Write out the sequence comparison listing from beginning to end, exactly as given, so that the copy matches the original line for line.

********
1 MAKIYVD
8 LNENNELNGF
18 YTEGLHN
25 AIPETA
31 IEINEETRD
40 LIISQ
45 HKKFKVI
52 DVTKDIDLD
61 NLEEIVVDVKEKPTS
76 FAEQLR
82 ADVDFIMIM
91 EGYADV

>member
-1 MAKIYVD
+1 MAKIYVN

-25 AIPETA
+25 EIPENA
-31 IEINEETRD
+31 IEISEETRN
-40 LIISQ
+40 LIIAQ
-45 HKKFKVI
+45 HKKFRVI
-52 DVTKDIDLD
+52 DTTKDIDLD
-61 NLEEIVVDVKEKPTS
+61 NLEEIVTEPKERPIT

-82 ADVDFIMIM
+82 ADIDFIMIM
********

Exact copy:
1 MAKIYVD
8 LNENNELNGF
18 YTEGLHN
25 AIPETA
31 IEINEETRD
40 LIISQ
45 HKKFKVI
52 DVTKDIDLD
61 NLEEIVVDVKEKPTS
76 FAEQLR
82 ADVDFIMIM
91 EGYADV

>member
-1 MAKIYVD
+1 MAKIYVN

-25 AIPETA
+25 EIPENA
-31 IEINEETRD
+31 IEISEETRN
-40 LIISQ
+40 LIIAQ
-45 HKKFKVI
+45 HKKFRVI
-52 DVTKDIDLD
+52 DTTKDIDLD
-61 NLEEIVVDVKEKPTS
+61 NLEEIVTEPKERPIT

-82 ADVDFIMIM
+82 ADIDFIMIM